District court orders denying claims of immunity are at times held appealable, because, as appellant notes, immunity is intended to shield the defendant not only from an adverse outcome, but also from the burden of having to go through the litigation process at all. As the Supreme Court has observed with respect to a state officer's immunity from a suit alleging a constitutional tort under 42 U.S.C. § 1983, the defense is "an immunity from suit rather than a mere defense to liability; and ... it is effectively lost if a case is erroneously permitted to go to trial." Mitchell v. Forsyth, 472 U.S. 511, 526, 105 S. Ct. 2806, 86 L. Ed. 2d 411 (1985). This court has applied the collateral order rule to permit appeals from district court orders denying a wide variety of immunity claims. See, e.g., Transatlantic Shiffahrtskontor GmbH v. Shanghai Foreign Trade Corp., 204 F.3d 384, 387 (2d Cir. 2000) (Foreign Sovereign Immunities Act immunity); Baker v. Coughlin, 77 F.3d 12, 14 n. 2 (2d Cir. 1996) (official immunity under state law); Goldberg v. Town of Rocky Hill, 973 F.2d 70, 72 (2d Cir. 1992) (municipal immunity); Smith v. Reagan, 841 F.2d 28, 30 (2d Cir. 1988) (Eleventh Amendment immunity); Barrett v. United States, 798 F.2d 565, 570-71 (2d Cir. 1986) (prosecutorial immunity). But see In re "Agent Orange" Prod. Liab. Litig., 745 F.2d 161, 162 (2d Cir. 1984) (rejecting an interlocutory appeal from an order denying a defense of intramilitary immunity).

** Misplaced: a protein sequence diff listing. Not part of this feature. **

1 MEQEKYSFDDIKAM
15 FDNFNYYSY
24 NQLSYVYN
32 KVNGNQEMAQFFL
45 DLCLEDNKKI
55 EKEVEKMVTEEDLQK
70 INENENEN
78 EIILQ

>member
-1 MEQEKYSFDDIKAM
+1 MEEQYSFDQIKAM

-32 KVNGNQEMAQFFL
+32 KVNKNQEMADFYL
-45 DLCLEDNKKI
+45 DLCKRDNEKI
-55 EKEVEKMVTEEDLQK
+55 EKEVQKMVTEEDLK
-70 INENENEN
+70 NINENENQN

Under the collateral order rule, a prejudgment order is eligible for immediate interlocutory appeal if it satisfies three criteria: It "must conclusively determine the disputed question, resolve an important issue completely separate from the merits of the action, and be effectively unreviewable [upon the eventual] appeal from a final judgment." Coopers & Lybrand v. Livesay, 437 U.S. 463, 468, 98 S. Ct. 2454, 57 L. Ed. 2d 351 (1978). The orders appealed in this case satisfy these three standards. First, there is no dispute that they "conclusively determine" the availability of the immunity defense. Second, the immunity question is separate from the merits of the action.5 And as to the third requirement, we conclude that the interlocutory order is "effectively unreviewable" on appeal from a final judgment because an important element "of absolute immunity is its possessor's entitlement not to have to answer for his conduct in a civil damages action." Mitchell v. Forsyth, 472 U.S. 511, 525, 105 S. Ct. 2806, 86 L. Ed. 2d 411 (1985) (citing Nixon v. Fitzgerald, 457 U.S. 731, 102 S. Ct. 2690, 73 L. Ed. 2d 349 (1982)). The defendant would irrevocably lose this benefit of immunity if obligated to defend the case at trial.